Gary Leff is one of the foremost experts in the field of miles, points, and frequent business travel - a topic he has covered since 2002. Co-founder of frequent flyer community InsideFlyer.com, emcee of the Freddie Awards, and named one of the "World's Top Travel Experts" by Conde' Nast Traveler (2010-Present) Gary has been a guest on most major news media, profiled in several top print publications, and published broadly on the topic of consumer loyalty. More About Gary »

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Comments

  1. I’m puzzled as to “How I’m going to get my Bank to Pay Me When my Flight is Delayed or Luggage Gets Lost”.
    The article doesn’t cover this.

  2. I had a great experience using the delayed luggage benefit with the Chase Sapphire Preferred this summer. I had a bag that was delayed for about 24 hours on a Star Alliance itinerary Air Canada/Lufthansa. Upon arriving in Berlin and finding that my bag was still in Toronto, Lufthansa gave me an amenity kit and informed me that I could buy necessary supplies and that they would reimburse 100% for grooming products and 50% for clothing (up to 100 euros) that I needed until my bag arrived. Actually, they were willing to reimburse up to 100% for the clothing if I sent it in to the service center once my bag arrived. I figured I would rather keep any clothing that I took the time to purchase, so I checked into my benefits with the CSP in terms of late luggage. Their phone agent helped me file a claim, which turned out to be fairly easy. So, I ended up getting reimbursed 100% (50% from Lufthansa and 50% from Chase’s insurance company) plus got to keep the outfit I bought in Berlin. All in all, both Lufthansa and Chase were very easy to work with on the claim, so I ended up with a free outfit for the hassle.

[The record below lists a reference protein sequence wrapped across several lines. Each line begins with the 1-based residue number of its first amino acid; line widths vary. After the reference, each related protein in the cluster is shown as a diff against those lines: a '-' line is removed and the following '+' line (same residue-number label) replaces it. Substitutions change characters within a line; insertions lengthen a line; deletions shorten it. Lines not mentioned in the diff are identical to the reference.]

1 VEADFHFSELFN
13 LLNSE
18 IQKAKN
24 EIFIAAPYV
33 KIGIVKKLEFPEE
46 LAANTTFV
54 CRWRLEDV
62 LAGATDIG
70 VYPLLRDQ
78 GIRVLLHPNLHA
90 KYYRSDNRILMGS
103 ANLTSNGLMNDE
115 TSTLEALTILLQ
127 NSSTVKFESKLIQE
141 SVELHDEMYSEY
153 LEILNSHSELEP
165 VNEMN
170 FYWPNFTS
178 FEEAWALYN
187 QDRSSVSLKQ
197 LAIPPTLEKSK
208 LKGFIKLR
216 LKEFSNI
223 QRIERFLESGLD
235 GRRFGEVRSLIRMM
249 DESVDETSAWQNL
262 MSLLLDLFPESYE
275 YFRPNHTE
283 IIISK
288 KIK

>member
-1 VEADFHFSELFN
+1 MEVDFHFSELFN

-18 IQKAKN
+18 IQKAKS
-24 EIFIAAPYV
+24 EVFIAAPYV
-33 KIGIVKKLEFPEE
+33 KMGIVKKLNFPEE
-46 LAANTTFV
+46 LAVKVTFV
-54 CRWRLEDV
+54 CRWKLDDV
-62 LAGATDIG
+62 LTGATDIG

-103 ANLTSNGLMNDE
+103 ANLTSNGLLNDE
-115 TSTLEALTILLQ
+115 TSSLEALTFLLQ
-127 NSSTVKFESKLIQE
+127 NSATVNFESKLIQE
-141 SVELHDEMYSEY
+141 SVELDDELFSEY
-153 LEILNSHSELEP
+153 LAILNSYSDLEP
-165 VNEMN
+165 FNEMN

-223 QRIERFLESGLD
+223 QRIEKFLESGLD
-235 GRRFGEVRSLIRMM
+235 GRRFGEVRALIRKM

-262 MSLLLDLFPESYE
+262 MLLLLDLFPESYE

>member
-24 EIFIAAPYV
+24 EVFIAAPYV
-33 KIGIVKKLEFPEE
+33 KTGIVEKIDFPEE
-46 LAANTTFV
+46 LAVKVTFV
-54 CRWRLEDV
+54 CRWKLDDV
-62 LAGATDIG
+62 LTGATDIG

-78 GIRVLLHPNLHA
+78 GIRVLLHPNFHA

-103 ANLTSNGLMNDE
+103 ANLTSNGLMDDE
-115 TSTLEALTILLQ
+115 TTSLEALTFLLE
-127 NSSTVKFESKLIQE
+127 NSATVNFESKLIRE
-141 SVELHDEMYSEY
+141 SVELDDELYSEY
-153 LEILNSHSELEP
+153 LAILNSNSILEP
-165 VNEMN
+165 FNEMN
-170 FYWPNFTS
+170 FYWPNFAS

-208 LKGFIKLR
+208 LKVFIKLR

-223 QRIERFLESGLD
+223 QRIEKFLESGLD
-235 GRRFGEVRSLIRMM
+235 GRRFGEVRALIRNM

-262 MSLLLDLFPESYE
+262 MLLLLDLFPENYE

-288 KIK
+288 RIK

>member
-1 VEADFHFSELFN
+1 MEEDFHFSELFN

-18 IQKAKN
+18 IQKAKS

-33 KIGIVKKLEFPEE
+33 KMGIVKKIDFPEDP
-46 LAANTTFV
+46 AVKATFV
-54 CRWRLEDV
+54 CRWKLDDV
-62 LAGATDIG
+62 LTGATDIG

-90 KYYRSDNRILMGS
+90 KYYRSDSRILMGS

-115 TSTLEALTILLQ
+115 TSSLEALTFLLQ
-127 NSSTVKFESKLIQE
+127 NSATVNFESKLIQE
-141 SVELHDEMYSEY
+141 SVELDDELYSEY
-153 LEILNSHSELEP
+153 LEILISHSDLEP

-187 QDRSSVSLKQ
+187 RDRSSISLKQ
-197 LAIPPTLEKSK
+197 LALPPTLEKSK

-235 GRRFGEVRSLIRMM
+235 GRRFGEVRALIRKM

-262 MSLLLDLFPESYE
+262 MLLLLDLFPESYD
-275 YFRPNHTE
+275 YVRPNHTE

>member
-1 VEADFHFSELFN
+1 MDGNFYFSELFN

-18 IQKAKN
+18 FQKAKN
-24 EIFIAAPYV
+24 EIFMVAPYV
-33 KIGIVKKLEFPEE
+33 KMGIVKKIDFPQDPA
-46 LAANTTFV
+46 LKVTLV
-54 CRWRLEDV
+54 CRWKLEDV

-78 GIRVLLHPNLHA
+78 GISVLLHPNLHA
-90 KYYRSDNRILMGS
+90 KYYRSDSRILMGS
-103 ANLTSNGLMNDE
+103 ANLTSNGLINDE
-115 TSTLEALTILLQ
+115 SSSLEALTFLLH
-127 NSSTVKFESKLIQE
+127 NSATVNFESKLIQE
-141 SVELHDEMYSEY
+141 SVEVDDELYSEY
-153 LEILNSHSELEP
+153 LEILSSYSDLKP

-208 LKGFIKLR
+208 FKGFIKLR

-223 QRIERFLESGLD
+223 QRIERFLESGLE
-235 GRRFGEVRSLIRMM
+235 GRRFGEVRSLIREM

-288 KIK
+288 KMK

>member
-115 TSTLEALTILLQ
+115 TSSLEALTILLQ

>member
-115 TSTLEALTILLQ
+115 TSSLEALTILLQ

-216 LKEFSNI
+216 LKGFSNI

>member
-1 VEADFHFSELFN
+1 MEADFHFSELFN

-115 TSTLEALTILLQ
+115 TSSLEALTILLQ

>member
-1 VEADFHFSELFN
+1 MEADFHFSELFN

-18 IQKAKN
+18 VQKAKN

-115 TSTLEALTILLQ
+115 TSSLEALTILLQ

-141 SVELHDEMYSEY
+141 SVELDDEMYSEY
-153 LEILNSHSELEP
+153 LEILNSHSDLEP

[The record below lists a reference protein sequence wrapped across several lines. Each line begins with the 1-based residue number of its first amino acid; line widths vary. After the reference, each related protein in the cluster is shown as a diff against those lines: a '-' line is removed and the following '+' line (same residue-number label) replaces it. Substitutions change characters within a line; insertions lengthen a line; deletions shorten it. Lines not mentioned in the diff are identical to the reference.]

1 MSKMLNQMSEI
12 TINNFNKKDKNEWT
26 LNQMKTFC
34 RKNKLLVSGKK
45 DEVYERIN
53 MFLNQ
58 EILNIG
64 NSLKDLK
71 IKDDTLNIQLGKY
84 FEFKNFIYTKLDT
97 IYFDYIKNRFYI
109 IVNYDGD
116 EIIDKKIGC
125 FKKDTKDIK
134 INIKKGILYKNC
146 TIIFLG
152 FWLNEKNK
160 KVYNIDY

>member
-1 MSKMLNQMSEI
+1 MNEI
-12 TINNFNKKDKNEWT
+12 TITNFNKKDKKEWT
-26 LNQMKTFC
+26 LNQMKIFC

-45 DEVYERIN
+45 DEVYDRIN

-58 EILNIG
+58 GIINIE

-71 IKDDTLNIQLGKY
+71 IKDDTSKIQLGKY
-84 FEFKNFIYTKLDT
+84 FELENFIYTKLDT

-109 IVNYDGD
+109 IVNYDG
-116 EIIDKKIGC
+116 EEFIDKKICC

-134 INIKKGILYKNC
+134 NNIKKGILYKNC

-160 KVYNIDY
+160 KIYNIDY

3. These benefits aren’t going to influence what cards I get. That’s primarily decided by sign up bonuses.

    But they will influence what card I use to make a major purchase. I will use a card that gives me an extended warranty for any significant purchase, assuming I don’t buy such coverage from the store. And though I have never had a need to use it, I also love when there is a 90 day broken, stolen, or unreturnable benefit.

    I was keeping my Chase United card, paying the annual fee, and yet only using it for car rentals. As soon as the CSP offered primary coverage I canceled the United card. Now all of my rentals get charged to the CSP, and I don’t pay any attention to discount offers that require me to use a different card.

  4. The travel benefits don’t help me at all, since virtually all of my travel is on award tickets. 🙂

  5. That exception for awards is disappointing. However, it’s only if booked using American miles, so you can use it on Avios tickets, or Delta Skymile awards etc., and still get coverage.

    I’ts a weird exception.

  6. Robert Hanson –

    At least for the CSP for my trip this summer, the travel benefits applied if all or part of the ticket was paid for with the credit card. In the case I described above, I was traveling on an award ticket and had just paid the taxes and fees (about $20 as I recall) with my CSP. They didn’t blink at all in reimbursing me for the leftover amount that Lufthansa didn’t cover.

  7. Note that AX Platinum just announced that they are discontinuing event protection the end of this year so its nice Citi is providing.

  8. @beachfan – Citi front line agent says otherwise, that all awards are excluded. I know they’re unreliable and asked for a specialist, but the call was taking forever and I had to drop it. If anyone receives a reliable confirmation from Citi, please post it.